We’re wrapping up yet another week at Talk Android! Summer tends to be really dry for big stories, but we saw some great one this week. Between the ongoing saga between T-Mobile and the FCC, more details on the OnePlus 2, Google Fiber joining the initiative to offer free Internet access, there’s a lot to catch up on.
Here’s some of the best highlights from July 12 to July 18:
Google Fiber has announced they are partnering with the U.S. Department of Housing and Urban Development in a new program launched by the White House, ConnectHome, that hopes to bring Internet connections to public and affordable housing communities. HUD has selected 28 locations throughout the country for the initial deployment of ConnectHome, which will provide free Internet connections to public and affordable housing residents in those locations. In communities where Google Fiber exists or is being deployed, like Atlanta, Durham, Nashville and Kansas City, as well as future Google Fiber markets that may overlap, Google will provide the Internet access portion. Read more
Although Google Fiber announcements initially came with a lot of fanfare and still do at a local level, there are many steps that take place in between that initial announcement and service actually being available for users. One of those steps is the determination of interest on the part of consumers so that Google can verify an investment in laying lines will be worth it. That market data is then combined with other information to guide the decisions on where the service is ultimately deployed. Read more
Yesterday, AT&T launched its super-fast U-verse GigaPower Internet service in Cupertino, pipping Google Fiber to the Silicon Valley city post.
Google Fiber hasn’t exactly gotten off to a hot start, as it’s only available in a handful of cities. Google has been working on expanding their ISP footprint, though, and the next city on that list is Salt Lake City, Utah.
Google announced today that they’ll be partnering with the city to figure out the best way to lay out their fiber network to get customers connected. Salt Lake City was likely picked due to its large technology sector, since those kinds of cities and areas are prime targets for Google’s gigabit internet service. Read more
In a press release published earlier today, Google announced that it’s now testing local ads with mobile-like ad-targeting for its Fiber TV service in Kansas City.
This ad delivery process pretty much resembles the manner in which ads are targeted for mobile devices, by way of enabling publishers to set specific requirements for their ads; for example, not being displayed on the same device more than once, or only being shown on units that have viewed technology-related content.
Google launched the Fiber internet service in Kansas City, Kansas a couple of years ago. Google also launched an accompanying cable TV service along with broadband, giving users the option to ditch their cable provider and pick Google instead. A new report now claims that this service hasn’t exactly been off to a flying start with only 29,867 video subscriptions made so far. Read more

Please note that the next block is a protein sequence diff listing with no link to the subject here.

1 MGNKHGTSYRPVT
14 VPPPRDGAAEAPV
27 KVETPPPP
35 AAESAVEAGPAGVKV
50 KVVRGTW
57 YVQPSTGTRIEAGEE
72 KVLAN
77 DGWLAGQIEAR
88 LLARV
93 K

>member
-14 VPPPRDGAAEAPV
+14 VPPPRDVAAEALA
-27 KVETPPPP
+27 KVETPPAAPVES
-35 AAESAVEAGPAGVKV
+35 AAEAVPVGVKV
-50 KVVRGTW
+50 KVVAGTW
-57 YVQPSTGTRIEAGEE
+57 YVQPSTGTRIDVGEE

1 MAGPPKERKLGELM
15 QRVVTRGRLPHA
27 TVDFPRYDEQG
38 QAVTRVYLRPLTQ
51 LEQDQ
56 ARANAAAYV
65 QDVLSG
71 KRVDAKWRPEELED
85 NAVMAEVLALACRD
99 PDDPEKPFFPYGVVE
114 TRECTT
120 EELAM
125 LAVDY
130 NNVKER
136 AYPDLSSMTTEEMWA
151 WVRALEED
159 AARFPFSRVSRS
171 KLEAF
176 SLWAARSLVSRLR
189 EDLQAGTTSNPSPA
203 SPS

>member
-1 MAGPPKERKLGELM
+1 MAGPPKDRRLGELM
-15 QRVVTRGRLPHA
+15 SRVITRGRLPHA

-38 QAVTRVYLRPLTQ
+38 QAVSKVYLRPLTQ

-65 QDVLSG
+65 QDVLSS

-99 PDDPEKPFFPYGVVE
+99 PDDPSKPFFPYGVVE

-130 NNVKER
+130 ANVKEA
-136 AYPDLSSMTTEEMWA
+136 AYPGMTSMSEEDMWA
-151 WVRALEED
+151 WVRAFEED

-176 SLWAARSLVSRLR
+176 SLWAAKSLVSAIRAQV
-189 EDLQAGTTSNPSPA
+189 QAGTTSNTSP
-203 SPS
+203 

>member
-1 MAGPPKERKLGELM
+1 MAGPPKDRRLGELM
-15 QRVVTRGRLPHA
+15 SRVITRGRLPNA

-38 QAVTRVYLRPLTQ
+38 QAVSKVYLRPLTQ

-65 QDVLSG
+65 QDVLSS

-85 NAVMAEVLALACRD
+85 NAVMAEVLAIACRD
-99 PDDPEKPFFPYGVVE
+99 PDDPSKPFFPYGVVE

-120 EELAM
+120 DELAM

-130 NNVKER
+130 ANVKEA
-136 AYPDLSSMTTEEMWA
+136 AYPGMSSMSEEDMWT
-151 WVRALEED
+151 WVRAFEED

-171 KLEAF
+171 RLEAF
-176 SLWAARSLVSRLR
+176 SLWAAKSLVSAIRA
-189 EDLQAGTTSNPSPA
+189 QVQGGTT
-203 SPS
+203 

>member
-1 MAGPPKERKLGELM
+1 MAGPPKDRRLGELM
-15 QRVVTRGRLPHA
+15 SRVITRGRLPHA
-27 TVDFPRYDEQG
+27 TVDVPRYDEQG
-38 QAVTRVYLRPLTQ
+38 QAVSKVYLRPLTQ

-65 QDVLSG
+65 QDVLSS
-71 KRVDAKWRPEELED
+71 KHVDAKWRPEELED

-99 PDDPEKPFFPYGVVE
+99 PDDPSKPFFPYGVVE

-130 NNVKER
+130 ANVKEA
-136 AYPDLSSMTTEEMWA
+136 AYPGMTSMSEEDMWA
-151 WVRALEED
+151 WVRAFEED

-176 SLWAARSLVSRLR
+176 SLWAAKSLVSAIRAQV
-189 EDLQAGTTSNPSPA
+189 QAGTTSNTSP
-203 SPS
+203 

Google Fiber was initially started off in Kansas City, Kansas followed by Kansas City, Missouri. It was then made available in regions of Austin, Texas and Provo, Utah as well. Today, Google has announced the rollout of Fiber in Atlanta, Charlotte, Nashville and Raleigh-Durham. Read more
Google Fiber just might be the best thing that ever happened to the internet, but it might not grow as fast as we would like. We can talk about cord cutting all we want, but the bottom line is that most Americans like the triple play bundle that cable companies offer. You know, those package deals that consist of TV programming, phone service, and the internet.
To take charge of its burgeoning internet and television service, Google has selected someone with expertise in operations for future expansion. Dennis Kish, a former Qualcomm executive, has been selected as the leader of Google Fiber. Kish has spent a number of years with Actel and ST-Ericsson as well. At Qualcomm, he was the senior vice president and general manager of the technology division.
Bringing in Kish shows that Google is dedicated to taking Google Fiber beyond an experimental project. Under this new leadership, he will be working on launching the service in additional locations across the country. Google Fiber is currently available in Kansas City, Provo, and soon to be Austin. At this point, there are nine metropolitan areas listed as candidates to be next.
Kish is replacing Milo Medin, who was largely behind Google Fiber’s launch. Medin will remain with Google by working on undisclosed projects.
Source: Digits (The Wall Street Journal)